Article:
STAGE 7: CONNECTING THE MOSFETS WITH COPPER TRACKSOnce all of this has been done, the wafer will contain billions of MOSFETs. In order forthem to work together as circuits, they need to be connected together to produce lots ofindividual chips, each of them still containing millions of MOSFETs. The process used byIntel is as follows:A.The initial state of the MOSFETs on the wafer.B.A layer of insulation (silicon dioxide) has to be applied to the wafer so that theinterconnecting tracks dont short all the MOSFETs.C.Hydrofluoric acid is used to etch holes in the silicon dioxide insulation.D.After that, trenches in the pattern of the required interconnection tracks areetched into the silicon dioxide through another photoresist layer.E.A top layer of copper is then applied by electroplating. The resultant metallicpins that protrude through the insulating layer are called vias.F.The wafer is now covered in a layer of copper. The final stage is to take this off.In a process called chemical-mechanical polishing, the excess copper is removed.
STAGE 8: COMPLETING THE CIRCUIT An insulating layer of silicon dioxide protects the MOSFETs. Holesetched through it permit connections to be made.Its not always feasible to wire up a circuit without wires crossing. If therewas just one rogue interconnection, any tracks that crossed would short.To avoid this, MOSFETs have more than one metallic layer, eachinsulated by another layer of silicon dioxide and connected using vias.
STAGE 9: SORTING THE GOOD CHIPS FROM THE BAD All being well, the wafer should now contain a couple of hundred dies(the official name for chips), but in reality, not all of them will workcorrectly.The next job is therefore to find out which dies are working, a task that iscarried out by a wafer probe. This piece of hardware uses pins that line upwith the contacts on a die, through which electrical signals can be passed toput the processor through its paces. Dies are categorized as functional or non-functional, but there mightalso be several examples of partially functional dies.Processors in which only some of the dies are working can still be sold as a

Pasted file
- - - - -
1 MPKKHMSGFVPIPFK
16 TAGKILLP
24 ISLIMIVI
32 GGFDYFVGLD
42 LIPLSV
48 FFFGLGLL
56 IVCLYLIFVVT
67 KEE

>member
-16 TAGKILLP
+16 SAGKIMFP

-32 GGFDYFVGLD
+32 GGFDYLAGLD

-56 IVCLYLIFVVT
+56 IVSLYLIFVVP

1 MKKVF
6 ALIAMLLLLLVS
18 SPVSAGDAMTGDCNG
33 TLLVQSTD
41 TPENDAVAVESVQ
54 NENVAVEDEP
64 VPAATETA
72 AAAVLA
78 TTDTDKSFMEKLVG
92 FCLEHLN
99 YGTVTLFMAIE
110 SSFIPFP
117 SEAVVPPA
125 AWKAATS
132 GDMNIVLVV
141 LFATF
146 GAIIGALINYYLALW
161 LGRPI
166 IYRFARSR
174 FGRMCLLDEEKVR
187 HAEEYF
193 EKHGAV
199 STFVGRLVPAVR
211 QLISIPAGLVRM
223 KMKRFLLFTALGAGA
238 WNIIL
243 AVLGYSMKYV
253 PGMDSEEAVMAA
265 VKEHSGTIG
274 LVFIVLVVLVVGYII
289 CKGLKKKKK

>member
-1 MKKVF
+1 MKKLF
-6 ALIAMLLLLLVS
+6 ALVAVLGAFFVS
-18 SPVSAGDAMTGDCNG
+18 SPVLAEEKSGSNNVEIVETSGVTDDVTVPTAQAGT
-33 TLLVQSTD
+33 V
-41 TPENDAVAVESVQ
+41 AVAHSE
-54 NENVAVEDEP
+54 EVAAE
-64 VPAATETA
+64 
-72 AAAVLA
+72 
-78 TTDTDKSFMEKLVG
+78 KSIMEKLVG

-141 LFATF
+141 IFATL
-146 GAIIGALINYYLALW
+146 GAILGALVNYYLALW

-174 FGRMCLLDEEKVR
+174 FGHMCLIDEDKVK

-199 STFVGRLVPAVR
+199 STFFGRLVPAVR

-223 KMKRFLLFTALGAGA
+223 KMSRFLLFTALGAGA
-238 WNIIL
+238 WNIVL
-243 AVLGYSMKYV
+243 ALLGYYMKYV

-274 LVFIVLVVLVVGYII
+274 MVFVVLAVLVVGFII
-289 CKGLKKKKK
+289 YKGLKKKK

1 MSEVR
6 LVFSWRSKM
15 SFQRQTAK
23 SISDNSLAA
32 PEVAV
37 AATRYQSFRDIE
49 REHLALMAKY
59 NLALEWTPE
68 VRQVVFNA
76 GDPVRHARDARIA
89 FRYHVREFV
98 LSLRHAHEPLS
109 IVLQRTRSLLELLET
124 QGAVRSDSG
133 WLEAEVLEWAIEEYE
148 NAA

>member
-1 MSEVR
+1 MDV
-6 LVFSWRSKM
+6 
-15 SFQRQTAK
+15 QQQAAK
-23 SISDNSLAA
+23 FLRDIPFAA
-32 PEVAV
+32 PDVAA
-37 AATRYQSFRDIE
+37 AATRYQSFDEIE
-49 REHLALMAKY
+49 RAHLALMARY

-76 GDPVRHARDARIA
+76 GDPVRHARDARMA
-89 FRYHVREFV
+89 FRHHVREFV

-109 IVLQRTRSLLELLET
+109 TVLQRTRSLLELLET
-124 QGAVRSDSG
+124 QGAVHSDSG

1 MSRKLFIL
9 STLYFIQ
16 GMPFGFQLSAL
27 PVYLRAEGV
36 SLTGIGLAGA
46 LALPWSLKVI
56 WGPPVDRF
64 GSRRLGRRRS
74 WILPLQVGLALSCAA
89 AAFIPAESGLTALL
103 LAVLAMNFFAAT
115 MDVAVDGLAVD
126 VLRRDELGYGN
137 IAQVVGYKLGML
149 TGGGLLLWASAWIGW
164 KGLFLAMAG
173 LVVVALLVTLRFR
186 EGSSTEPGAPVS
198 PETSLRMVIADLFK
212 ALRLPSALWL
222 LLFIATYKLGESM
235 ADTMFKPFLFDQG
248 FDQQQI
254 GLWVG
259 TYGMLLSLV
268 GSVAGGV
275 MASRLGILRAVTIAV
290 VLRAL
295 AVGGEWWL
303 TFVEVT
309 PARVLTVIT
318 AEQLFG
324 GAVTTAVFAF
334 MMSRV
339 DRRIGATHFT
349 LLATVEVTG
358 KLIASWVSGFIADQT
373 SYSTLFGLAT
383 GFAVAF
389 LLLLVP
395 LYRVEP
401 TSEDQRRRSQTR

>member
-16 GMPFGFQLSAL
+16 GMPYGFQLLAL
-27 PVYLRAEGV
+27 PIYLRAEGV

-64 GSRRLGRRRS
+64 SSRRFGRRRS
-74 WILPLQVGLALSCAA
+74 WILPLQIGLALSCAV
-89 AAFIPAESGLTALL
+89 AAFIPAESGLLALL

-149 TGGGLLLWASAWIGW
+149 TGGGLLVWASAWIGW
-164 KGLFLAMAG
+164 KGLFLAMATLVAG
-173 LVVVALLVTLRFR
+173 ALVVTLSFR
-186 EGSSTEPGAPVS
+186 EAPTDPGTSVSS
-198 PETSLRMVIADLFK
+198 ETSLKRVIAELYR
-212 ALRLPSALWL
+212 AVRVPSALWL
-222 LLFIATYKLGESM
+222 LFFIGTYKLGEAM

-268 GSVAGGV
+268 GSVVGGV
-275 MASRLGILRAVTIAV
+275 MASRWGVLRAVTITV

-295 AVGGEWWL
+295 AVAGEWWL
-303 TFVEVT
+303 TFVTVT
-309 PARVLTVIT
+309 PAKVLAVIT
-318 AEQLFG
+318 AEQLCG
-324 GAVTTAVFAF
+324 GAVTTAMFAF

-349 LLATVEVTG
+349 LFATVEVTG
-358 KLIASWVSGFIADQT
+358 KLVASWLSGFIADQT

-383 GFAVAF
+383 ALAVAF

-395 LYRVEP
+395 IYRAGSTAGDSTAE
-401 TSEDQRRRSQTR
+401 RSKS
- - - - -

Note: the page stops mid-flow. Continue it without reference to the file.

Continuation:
STAGE 10 : PACKAGING TO SURVIVE THE REAL WORLDWe might have a fully working die now, but, as it stands, its much toofragile to ship to a motherboard manufacturer. Furthermore, the die hashundreds or thousands of connections to the outside world, but its only a fewmillimeters square, making it far too fiddly for an electronics company tomake connectors for it.The final step, therefore, is to encase the bare chip into a package thatmost people would think of as a processor. The end result is that the die isfirmly attached to the package, and electrical connections are made betweenthe contacts on the die and the contacts on the package.A final test on the finished assembly is all thats needed before the processorcan be shipped to a manufacturer and ultimately used to power a computer.